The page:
Has Donald Trump ever been wrong about anything? That’s an easy one, for me at least.
But has he ever admitted being wrong about anything? That’s a tougher one. I don’t claim to know the answer, but I do know Trump often switches from “the moon’s a balloon” to “the moon’s a big lemon pie” without acknowledging that he formerly, publicly, and repeatedly not only took the position that the moon was a balloon, but claimed to be the first one to realize it was, and then to be even smarter, to realize it was a pie. (Not to mention, since the moon is neither a pie nor a balloon, he would have been wrong both times and, according to my theory, he would have acknowledged neither error.)
That’s just how he rolls. Brag. Lie. Brag about how he’s the most modest person in history. Then, if he gets in trouble for saying so, lie about whether he ever said it. Rinse. Repeat.
Trump’s first defense secretary, Marine Corps General James (“Mad Dog”) Mattis, was, rather obviously, the opposite kind of guy. Duty, honor country. Often described as the most revered living Marine. Doesn’t go off half-cocked. After a 44-year military career, with service in three wars and a turn as supreme commander of the NATO alliance, Trump was thrilled to get Mattis into the Cabinet.
They weren’t a good match. Mattis is the opposite of a blowhard. But he didn’t publicly criticize Trump while serving under him. When Trump insisted one too many military decisions with which Mattis disagreed, Mattis resigned (in December 2018) and stayed mostly quiet, but (it’s now clear) became more and more troubled by Trump’s actions. Even then, when he wrote a book, he made no harsh public criticism of Trump, although he did include the text of his letter of resignation which, in the classiest possible way, hinted at some of his differences with Trump, especially about some of the ways he felt Trump had disrespected America’s NATO allies. It went like this:
My views on treating allies with respect and also being clear-eyed about both malign actors and strategic competitors are strongly held and informed by over four decades of immersion in these issues. We must do everything possible to advance an international order that is most conducive to our security, prosperity and values, and we are strengthened in this effort by the solidarity of our alliances.
Because you have the right to have a Secretary of Defense whose views are better aligned with yours on these and other subjects, I believe it is right for me to step down from my position.”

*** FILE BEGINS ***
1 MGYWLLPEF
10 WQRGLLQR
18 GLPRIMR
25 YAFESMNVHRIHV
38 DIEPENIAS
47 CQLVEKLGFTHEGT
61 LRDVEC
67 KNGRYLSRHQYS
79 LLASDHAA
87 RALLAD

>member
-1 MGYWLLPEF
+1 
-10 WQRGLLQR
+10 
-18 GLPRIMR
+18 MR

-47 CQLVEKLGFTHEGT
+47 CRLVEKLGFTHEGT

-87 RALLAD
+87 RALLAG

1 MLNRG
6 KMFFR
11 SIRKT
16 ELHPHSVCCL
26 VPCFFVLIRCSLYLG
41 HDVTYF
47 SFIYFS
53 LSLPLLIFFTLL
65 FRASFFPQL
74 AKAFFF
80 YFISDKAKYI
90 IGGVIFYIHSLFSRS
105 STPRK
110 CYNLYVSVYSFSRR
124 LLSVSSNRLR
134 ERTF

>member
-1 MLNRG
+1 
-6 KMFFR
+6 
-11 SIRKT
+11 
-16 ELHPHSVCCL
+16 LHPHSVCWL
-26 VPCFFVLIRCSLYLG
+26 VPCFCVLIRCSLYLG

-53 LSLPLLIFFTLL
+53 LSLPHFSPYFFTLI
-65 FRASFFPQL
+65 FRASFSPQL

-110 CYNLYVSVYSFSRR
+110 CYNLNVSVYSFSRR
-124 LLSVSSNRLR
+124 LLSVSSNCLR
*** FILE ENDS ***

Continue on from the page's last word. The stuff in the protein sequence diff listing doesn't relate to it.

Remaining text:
Pretty classy, according to me. Jeffrey Goldberg — who wrote a piece on Mattis for Wednesday’s The Atlantic, and who had known Mattis for years — tried occasionally to get Mattis to be more explicit about his disagreements. Mattis told him, referring to his experiences under Trump: ““There is a period in which I owe my silence. It’s not eternal. It’s not going to be forever.”
Goldberg stayed in touch. That “period” of silence that Mattis’ sense of honor required him to observe has ended. Mattis wrote a statement more directly critical of Trump, but still in a high tone of utter class. The Atlantic has now published Mattis’ full statement, which will give readers a clearer picture of what it is about Trump that offended and troubled Mattis.
It was an awkward read.
Although The Atlantic published Mattis’ written statement in its entirety, Goldberg wrote a bunch more about how it came to be, and that was placed on top of what Mattis wrote. I encourage you not to spend too much time on what Goldberg narrates at the top and cut to the direct written statement by Mattis, which seems to be coming from a high-minded statesman of a previous century. Here’s maybe the bluntest bit:
Donald Trump is the first president in my lifetime who does not try to unite the American people — does not even pretend to try. Instead he tries to divide us. We are witnessing the consequences of three years of this deliberate effort. We are witnessing the consequences of three years without mature leadership. We can unite without him, drawing on the strengths inherent in our civil society. This will not be easy, as the past few days have shown, but we owe it to our fellow citizens; to past generations that bled to defend our promise; and to our children.
Enough of me.
Again, here’s the link to the full read from The Atlantic, with a reminder that you have to scroll down a ways to get to the four paragraphs of text that is direct from Mattis.